That's our program sitting on the sort of shelf that was in front of our seats. You can see that there were two mezzanines and a ground floor beneath us. They even had seating behind the orchestra on the stage. And by the time the concert started, nearly every seat in the house was full!
Here is another picture, showing more of the beautiful architecture in Orchestra Hall.
I read the program notes while I waited. We were there for Tchaikovsky's 6th, Pathetique. The notes explained that this was his last symphony, and that he died very shortly after introducing it. At its first performance, it was so emotional and brooding, people did not know how to respond, especially at the end, which just faded away with basses throbbing a note with the unprecedented dynamic marking of pppppp.
The music began, and I listened. It did not sound much like Tchaikovsky, to me, but the program notes had said to expect brooding tones. These were certainly brooding tones, although every now and again I thought I recognized the glimmer of a phrase from The Nutcracker or Swan Lake. The clarinet was fantastic, and pivotal to the entire work. A middle movement began and ended with gorgeous, birdlike flute solos. A percussionist played the tympani, and a lone woman sat still as stone in a chair throughout, rising once to hit a large cymbal. As the music drew to a close in the final movement, the woman stood up and moved over to the cymbal once more. The orchestra crescendoed. As the crescendo peaked, the woman hit the cymbal, and the audience burst into applause.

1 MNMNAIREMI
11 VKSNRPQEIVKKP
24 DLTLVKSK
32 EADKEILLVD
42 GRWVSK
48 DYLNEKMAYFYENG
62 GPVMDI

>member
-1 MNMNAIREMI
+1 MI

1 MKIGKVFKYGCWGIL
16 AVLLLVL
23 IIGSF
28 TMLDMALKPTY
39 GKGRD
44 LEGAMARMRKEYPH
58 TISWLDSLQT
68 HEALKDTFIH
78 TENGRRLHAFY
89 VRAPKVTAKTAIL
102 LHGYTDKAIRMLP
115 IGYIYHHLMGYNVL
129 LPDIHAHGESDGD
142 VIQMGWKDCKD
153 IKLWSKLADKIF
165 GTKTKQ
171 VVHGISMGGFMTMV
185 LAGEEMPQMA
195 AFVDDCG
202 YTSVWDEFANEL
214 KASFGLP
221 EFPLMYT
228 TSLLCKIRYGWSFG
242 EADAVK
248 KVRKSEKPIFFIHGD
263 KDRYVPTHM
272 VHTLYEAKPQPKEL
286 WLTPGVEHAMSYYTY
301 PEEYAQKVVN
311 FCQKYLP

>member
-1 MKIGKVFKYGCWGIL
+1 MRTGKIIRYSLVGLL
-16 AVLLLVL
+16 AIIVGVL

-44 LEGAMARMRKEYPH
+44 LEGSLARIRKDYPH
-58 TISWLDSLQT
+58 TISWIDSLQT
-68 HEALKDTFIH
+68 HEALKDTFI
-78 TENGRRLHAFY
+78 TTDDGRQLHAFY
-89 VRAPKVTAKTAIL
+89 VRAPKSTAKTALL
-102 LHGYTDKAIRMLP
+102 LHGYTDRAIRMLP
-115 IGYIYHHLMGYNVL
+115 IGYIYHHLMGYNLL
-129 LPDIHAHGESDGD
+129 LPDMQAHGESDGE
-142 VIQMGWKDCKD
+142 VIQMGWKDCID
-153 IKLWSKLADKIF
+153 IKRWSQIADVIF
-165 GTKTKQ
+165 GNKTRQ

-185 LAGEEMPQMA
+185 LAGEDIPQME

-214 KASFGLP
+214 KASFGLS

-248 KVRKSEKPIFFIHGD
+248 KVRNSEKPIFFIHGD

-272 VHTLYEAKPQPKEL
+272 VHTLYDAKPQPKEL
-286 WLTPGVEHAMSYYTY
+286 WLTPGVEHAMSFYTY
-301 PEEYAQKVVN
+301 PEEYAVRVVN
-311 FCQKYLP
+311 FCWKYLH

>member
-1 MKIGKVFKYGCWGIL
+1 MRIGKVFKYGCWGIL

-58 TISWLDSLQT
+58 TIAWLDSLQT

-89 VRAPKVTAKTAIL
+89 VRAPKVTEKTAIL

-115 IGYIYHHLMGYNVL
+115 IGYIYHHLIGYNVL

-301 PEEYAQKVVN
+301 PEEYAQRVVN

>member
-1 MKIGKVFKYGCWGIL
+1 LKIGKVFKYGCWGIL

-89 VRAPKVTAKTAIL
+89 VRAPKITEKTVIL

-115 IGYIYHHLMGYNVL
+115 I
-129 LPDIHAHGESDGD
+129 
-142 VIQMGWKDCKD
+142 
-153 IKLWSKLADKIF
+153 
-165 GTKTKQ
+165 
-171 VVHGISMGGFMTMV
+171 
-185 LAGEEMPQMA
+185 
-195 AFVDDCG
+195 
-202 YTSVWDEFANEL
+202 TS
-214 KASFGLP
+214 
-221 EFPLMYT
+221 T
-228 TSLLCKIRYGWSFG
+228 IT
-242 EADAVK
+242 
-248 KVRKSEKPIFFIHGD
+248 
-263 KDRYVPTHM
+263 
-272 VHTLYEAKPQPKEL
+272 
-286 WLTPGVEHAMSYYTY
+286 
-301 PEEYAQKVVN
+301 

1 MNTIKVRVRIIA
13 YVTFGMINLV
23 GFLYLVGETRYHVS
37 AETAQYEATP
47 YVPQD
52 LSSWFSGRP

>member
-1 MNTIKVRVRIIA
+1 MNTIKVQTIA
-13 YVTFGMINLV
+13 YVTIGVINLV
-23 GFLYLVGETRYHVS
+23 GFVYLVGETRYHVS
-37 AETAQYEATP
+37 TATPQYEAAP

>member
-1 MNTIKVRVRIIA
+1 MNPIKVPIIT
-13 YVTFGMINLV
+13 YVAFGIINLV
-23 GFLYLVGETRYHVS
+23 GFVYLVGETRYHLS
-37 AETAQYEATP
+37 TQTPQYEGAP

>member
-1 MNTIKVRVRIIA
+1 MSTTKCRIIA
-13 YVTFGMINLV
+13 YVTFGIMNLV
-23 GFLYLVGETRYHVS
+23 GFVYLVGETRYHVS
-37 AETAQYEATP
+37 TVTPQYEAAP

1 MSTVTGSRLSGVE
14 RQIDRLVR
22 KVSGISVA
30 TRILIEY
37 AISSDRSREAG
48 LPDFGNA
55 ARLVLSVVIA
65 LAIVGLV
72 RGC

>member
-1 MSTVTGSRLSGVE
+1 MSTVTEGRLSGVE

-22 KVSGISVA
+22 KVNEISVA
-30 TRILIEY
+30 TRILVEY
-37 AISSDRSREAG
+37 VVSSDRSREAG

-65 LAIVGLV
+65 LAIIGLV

I thought, "That wasn't right. Where were the basses? Where was the mysterious fading away of the sound?"
The lights came up and people got out of their seats. I sat, confused. Finally I asked Shawn, "Is it over?" He kindly explained to me that we had just heard Scriabin's Symphony #2 in C minor.
I had not had any idea that we were going to hear Scriabin.